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AM TRANSMITTER Each AM station is allocated a frequency band of 10kHz in which to transmit its signal.

l. This frequency band is centered around the carrier frequency of the station A station at 610 on your dial transmits at a carrier frequency of 610kHz The signal that is broadcast occupies the frequency range from 605kHz to 615kHz

Transmitter input (signal source) is an audio signal. Speech, music, advertisements

The input is modulated to the proper carrier frequency. Modulated signal is amplified and broadcast

Transmitter Block Diagram Modulator The modulator converts the frequency of the input signal from the audio range (0-5kHz) to the carrier frequency of the station (i.e.. 605kHz-615kHz) Power Amplifier A typical AM station broadcasts several kW Up to 50kW-Class I or class II stations Up to 5kW-Class III station Up to 1kW-Class IV station

Typical modulator circuit can provide at most a few mW Power amplifier takes modulator output and increases its magnitude

Antenna The antenna converts a current or a voltage signal to an electromagnetic signal which is radiated throughout space. AM RECEIVER We present a superhetrodyne receiver-this is the type used in most modern radio and TV receivers. The desired signal is first translated to an Intermediate Frequency (IF). The desired signal is then recovered by a demodulator.

ANTENNA The antenna captures electromagnetic energy-its output is a small voltage or current. In the frequency domain, the antenna output is

RF AMP RF stands for radio frequency. RF Amplifier amplifies small signals from the antenna to voltage levels appropriate for transistor circuits.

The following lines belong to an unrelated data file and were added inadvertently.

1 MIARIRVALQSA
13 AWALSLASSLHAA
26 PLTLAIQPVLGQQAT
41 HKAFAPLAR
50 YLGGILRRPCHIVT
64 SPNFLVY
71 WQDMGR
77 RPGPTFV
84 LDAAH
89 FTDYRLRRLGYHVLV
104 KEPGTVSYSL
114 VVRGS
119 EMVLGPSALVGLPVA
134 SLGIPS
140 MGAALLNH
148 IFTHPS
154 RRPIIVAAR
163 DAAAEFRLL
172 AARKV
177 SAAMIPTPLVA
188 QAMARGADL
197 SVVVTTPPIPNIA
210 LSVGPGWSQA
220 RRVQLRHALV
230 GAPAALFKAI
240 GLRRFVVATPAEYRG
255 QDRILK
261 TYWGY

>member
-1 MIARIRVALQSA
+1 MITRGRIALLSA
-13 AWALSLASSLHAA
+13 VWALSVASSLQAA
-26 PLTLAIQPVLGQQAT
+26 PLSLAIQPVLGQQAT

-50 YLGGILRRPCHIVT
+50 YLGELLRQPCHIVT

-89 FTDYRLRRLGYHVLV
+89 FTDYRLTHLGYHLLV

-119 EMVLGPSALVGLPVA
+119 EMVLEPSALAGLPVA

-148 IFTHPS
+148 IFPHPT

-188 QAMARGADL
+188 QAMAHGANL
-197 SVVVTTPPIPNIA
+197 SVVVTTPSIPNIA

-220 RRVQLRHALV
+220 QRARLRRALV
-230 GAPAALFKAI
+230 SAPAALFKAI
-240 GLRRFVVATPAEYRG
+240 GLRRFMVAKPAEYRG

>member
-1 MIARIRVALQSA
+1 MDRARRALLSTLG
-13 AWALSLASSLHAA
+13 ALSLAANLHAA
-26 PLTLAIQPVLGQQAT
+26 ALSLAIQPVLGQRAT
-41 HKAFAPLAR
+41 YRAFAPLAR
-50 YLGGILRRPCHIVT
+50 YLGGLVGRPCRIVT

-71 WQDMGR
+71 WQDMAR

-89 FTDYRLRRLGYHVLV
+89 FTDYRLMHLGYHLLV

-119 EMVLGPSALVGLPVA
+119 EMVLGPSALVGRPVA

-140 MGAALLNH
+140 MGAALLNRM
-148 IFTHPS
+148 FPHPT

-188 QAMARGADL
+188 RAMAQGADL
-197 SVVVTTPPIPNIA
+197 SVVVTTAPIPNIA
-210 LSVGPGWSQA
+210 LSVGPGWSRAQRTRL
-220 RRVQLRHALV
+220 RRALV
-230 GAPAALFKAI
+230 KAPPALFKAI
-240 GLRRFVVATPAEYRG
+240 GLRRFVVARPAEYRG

RF Amplifier also performs a bandpass filter operation on the signal Bandpass filter attenuates the frequency components outside the frequency band containing the desired station

IF MIXER The IF Mixer shifts its input in the frequency domain from the carrier frequency to an intermediate frequency of 455kHz: IF AMP The IF amplifier bandpass filters the output of the IF Mixer, eliminating essentially all of the undesired signals. ENVELOPE DETECTOR Computes the envelope of its input signal

AUDIO AMP Amplifies signal from envelope detector Provides power to drive the speaker

The radio frequency (RF) electromagnetic spectrum is an aspect of the physical world which, like land, water, and air, is subject to usage limitations. Use of radio frequency bands of the electromagnetic spectrum is regulated by governments in most countries, in a Spectrum management process known as frequency allocation or spectrum allocation. Radio propagation does not stop at national boundaries. Giving technical and economic reasons, governments have sought to harmonise the allocation of RF bands and their standardisation. A number of forums and standards bodies work on standards for frequency allocation, including: International Telecommunication Union (ITU) European Conference of Postal and Telecommunications Administrations (CEPT) European Telecommunications Standards Institute (ETSI) International Special Committee on Radio Interference (Comit international spcial des

perturbations radiolectriques - CISPR)